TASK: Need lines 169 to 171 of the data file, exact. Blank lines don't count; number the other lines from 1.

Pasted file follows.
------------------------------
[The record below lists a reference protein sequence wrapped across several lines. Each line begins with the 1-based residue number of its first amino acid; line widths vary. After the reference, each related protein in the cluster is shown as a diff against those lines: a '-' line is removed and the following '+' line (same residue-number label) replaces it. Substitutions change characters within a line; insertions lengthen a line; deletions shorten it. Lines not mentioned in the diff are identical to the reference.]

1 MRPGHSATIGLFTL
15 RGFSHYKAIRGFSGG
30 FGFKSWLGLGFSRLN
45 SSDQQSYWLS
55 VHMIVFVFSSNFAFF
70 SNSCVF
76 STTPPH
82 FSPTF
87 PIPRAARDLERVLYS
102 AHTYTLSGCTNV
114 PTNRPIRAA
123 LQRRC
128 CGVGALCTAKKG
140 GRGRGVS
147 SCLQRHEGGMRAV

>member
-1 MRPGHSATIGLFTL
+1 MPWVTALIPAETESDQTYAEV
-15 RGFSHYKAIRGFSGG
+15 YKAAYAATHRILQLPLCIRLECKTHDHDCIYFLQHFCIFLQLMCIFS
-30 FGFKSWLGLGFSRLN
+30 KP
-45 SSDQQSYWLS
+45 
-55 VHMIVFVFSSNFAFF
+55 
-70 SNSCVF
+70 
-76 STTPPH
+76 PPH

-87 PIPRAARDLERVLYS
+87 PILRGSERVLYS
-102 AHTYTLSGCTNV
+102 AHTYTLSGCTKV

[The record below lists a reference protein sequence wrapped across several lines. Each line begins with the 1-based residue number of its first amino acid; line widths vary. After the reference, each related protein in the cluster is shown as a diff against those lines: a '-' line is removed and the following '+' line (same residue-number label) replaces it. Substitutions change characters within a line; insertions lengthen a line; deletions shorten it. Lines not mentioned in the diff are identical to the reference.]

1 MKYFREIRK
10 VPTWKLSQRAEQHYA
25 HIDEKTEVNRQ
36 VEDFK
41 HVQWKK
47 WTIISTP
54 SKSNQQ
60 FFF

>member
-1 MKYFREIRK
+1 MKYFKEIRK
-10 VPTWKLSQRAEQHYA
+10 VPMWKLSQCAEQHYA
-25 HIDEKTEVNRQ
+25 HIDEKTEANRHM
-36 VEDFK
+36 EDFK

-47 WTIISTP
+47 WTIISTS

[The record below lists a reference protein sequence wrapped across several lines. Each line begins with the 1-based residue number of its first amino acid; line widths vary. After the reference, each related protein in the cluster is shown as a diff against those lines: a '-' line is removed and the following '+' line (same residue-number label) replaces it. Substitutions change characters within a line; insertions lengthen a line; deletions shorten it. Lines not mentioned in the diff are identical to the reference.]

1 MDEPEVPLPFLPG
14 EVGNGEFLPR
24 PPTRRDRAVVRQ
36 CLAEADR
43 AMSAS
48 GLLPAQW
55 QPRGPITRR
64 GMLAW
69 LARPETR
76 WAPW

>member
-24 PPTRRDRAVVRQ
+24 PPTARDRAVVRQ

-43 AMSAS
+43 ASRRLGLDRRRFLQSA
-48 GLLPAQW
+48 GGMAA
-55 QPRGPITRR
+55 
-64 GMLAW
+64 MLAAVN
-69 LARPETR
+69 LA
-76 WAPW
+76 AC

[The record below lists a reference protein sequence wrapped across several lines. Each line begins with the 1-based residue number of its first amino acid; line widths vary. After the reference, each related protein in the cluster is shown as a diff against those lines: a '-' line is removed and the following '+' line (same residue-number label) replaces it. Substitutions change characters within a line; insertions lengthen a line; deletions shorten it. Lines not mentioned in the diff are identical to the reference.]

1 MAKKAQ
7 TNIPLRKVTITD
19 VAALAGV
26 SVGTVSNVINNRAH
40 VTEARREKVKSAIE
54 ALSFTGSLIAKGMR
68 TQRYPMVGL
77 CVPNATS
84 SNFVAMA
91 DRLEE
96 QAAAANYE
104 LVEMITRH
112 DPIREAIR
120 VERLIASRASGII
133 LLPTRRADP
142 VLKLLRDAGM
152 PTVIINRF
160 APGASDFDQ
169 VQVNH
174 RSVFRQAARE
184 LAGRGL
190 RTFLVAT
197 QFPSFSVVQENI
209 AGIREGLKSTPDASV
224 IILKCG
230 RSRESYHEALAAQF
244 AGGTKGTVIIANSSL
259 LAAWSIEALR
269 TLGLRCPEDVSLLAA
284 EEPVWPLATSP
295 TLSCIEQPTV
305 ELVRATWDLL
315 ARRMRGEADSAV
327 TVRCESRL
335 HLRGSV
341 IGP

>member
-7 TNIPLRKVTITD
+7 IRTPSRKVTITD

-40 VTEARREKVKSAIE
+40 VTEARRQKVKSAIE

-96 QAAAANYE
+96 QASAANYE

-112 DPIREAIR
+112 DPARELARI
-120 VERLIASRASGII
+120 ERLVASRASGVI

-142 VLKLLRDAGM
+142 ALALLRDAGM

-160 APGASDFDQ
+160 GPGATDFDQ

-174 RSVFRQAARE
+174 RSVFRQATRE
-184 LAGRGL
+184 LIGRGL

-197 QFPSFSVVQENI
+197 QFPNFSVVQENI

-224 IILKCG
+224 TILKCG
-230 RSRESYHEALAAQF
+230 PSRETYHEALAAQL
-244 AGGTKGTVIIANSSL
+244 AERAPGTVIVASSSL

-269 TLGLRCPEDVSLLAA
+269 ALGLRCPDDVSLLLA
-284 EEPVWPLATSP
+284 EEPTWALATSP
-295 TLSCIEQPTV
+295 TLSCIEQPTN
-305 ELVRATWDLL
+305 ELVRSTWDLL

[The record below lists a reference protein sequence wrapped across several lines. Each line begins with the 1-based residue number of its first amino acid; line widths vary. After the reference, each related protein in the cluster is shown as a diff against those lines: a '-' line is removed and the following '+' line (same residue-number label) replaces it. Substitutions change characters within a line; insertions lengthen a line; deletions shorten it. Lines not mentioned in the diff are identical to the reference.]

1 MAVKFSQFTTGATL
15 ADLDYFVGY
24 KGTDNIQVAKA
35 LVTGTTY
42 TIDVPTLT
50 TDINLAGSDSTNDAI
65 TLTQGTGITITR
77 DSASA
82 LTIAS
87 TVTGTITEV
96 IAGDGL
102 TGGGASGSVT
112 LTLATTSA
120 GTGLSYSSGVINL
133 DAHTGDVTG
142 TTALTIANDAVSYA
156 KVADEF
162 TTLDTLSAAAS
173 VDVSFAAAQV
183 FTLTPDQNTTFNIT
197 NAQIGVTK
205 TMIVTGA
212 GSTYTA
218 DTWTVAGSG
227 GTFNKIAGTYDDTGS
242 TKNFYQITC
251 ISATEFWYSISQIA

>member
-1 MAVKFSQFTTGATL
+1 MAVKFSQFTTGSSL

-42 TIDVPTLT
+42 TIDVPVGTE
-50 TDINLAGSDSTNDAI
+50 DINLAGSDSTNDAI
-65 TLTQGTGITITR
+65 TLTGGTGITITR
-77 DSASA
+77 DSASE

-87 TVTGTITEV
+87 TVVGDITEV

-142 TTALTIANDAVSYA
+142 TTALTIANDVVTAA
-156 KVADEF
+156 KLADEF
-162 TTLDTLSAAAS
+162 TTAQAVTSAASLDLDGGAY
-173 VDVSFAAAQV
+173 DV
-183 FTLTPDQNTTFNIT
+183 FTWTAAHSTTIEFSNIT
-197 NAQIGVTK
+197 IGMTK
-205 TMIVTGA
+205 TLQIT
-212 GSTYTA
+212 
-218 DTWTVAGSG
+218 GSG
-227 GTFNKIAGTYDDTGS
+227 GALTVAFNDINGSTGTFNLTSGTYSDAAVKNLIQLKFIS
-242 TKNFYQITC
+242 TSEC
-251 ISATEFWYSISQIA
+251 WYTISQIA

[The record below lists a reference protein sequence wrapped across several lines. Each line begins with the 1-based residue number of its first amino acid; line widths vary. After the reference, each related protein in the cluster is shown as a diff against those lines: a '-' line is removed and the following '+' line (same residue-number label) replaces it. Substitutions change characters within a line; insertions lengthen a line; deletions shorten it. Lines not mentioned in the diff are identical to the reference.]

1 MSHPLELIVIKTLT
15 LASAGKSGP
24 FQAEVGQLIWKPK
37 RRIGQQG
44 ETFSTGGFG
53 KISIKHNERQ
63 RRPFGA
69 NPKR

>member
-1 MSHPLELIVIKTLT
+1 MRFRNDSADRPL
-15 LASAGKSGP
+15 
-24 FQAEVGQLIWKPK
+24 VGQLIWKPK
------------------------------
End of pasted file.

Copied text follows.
133 DAHTGDVTG
142 TTALTIANDAVSYA
156 KVADEF